Church of England first woman bishop appointed

by Staff |

(REUTERS/Phil Noble)Libby Lane, a suffragan (assistant) bishop in the Diocese of Chester, smiles as her forthcoming appointment as the new Bishop of Stockport is announced in the Town Hall in Stockport, northern England Dec. 17, 2014.

LONDON -- The Church of England announced the appointment of its first female bishop this week. Reverend Libby Lane, a 48-year-old parish priest from Hale and mother of two, will become the next Bishop of Stockport in Greater Manchester, according to reports.

Rev. Lane's appointment was kept secret, and comes more than 20 years after the very first woman was ordained a priest. Lane has been a priest since 1994 and is a participant observer in the House of Bishops, a leadership body that shapes policy relating to doctrine, episcopal ministry, as well as the mission and national issues affecting the denomination.

"This is unexpected and very exciting," she said in a statement. "On this historic day as the Church of England announces the first woman nominated to be Bishop, I am very conscious of all those who have gone before me, women and men, who for decades have looked forward to this moment. But most of all I am thankful to God."

"I stand in a long line of women and men whose self-giving service has changed the world for good," Lane added.

Women becoming bishops has been a controversial and divisive issue in the Church of England. On one hand are traditionalists who demand bishops be men only – some have even left their faith for the Catholic church in protest, Financial Times reported. Pushing a more progressive viewpoint are increasingly liberal churchgoers and the Queen, who approved the appointment of the first female bishop.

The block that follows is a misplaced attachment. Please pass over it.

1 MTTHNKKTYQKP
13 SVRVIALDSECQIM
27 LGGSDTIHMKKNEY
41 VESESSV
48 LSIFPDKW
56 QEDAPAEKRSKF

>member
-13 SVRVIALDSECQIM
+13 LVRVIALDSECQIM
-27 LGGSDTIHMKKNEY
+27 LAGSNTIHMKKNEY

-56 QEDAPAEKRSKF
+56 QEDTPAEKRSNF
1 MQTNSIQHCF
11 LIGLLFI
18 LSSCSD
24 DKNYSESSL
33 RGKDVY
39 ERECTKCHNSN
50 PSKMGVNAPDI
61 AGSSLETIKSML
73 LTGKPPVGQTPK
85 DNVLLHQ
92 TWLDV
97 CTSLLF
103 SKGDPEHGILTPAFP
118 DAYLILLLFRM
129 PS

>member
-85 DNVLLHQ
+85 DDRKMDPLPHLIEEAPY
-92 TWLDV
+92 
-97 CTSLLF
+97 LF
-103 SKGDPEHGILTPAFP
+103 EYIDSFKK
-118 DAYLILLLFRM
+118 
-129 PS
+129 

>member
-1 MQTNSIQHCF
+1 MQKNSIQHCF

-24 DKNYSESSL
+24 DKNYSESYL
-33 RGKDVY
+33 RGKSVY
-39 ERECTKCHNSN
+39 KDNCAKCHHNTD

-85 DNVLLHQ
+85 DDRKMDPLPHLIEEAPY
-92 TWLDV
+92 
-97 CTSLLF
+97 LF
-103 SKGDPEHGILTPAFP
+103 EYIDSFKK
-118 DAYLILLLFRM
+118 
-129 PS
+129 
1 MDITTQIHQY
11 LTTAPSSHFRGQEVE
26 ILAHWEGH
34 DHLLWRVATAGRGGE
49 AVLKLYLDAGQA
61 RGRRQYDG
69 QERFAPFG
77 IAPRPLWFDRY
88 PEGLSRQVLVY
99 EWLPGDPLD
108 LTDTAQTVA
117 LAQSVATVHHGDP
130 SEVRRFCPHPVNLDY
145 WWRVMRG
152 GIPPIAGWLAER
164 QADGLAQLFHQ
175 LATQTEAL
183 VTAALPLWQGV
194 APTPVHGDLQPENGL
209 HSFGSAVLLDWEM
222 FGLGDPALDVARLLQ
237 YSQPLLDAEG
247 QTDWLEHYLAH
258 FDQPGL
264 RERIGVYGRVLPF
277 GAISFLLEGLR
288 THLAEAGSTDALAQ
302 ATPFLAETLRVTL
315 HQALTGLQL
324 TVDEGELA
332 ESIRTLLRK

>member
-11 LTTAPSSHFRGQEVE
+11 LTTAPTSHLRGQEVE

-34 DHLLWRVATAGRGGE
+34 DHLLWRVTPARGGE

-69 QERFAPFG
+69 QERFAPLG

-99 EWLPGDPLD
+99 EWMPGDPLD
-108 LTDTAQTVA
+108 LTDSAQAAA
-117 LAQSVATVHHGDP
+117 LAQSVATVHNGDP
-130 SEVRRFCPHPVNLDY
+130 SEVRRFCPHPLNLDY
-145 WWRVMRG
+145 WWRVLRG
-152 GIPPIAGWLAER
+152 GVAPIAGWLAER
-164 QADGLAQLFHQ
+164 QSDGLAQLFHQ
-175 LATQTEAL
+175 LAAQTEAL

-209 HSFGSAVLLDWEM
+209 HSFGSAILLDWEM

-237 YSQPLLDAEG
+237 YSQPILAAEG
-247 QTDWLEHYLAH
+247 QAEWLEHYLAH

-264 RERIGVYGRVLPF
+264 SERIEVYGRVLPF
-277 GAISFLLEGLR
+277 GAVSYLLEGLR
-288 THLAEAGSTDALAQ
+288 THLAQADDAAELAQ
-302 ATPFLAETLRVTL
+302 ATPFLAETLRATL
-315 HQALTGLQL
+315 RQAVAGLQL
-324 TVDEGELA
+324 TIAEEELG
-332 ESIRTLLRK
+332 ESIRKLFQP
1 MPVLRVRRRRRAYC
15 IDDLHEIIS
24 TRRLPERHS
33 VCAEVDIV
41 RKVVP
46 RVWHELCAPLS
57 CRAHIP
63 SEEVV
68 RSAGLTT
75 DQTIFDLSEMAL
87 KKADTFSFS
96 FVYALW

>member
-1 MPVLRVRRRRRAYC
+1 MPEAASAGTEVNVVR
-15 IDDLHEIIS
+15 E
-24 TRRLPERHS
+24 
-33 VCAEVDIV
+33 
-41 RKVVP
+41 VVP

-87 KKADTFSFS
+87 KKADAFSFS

Lane wants to steer the focus towards ministry and service, though.

"So today I pray will not be simply about one woman called up a new ministry in the church but much more than that, an opportunity to acknowledge all that has gone before and to look ahead to what is still to be done," Lane said.

Lane's appointment was supported by the Archbishop of Canterbury Justin Welby. Welby pointed out Lane's "Christ-centered life, calmness and clear determination to serve the church and the community" as reasons for her appointment.

Lane is married to Rev. George Lane, graduated from Oxford University, trained in ministry at Cranmer Hall in Durham and served her curacy in Blackburn, Lancashire.